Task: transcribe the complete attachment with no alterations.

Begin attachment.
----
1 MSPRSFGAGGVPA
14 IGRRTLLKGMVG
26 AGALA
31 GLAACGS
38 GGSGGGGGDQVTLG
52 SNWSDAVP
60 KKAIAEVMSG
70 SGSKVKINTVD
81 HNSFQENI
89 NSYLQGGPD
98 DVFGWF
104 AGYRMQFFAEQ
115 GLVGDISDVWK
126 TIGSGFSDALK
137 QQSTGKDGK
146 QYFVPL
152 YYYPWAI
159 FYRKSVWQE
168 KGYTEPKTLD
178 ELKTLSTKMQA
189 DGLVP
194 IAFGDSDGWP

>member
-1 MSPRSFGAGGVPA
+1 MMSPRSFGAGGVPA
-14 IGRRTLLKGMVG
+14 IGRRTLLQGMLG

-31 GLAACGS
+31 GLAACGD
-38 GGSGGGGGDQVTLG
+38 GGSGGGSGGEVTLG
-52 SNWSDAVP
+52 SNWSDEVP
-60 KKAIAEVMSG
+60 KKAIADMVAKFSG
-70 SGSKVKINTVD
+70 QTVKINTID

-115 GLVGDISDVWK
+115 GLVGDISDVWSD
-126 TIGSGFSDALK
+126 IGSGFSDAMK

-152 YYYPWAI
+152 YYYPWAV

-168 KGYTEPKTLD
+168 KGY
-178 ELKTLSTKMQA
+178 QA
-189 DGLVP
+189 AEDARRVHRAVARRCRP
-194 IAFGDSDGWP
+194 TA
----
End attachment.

1 MSPRSFGAGGVPA
14 IGRRTLLKGMVG
26 AGALA
31 GLAACGS
38 GGSGGGGGDQVTLG
52 SNWSDAVP
60 KKAIAEVMSG
70 SGSKVKINTVD
81 HNSFQENI
89 NSYLQGGPD
98 DVFGWF
104 AGYRMQFFAEQ
115 GLVGDISDVWK
126 TIGSGFSDALK
137 QQSTGKDGK
146 QYFVPL
152 YYYPWAI
159 FYRKSVWQE
168 KGYTEPKTLD
178 ELKTLSTKMQA
189 DGLVP
194 IAFGDSDGWP

>member
-1 MSPRSFGAGGVPA
+1 MMSPRSFGAGGVPA
-14 IGRRTLLKGMVG
+14 IGRRTLLQGMLG

-31 GLAACGS
+31 GLAACGD
-38 GGSGGGGGDQVTLG
+38 GGSGGGSGGEVTLG
-52 SNWSDAVP
+52 SNWSDEVP
-60 KKAIAEVMSG
+60 KKAIADMVAKFSG
-70 SGSKVKINTVD
+70 QTVKINTID

-115 GLVGDISDVWK
+115 GLVGDISDVWSD
-126 TIGSGFSDALK
+126 IGSGFSDAMK

-152 YYYPWAI
+152 YYYPWAV

-168 KGYTEPKTLD
+168 KGY
-178 ELKTLSTKMQA
+178 QA
-189 DGLVP
+189 AEDARRVHRAVARRCRP
-194 IAFGDSDGWP
+194 TA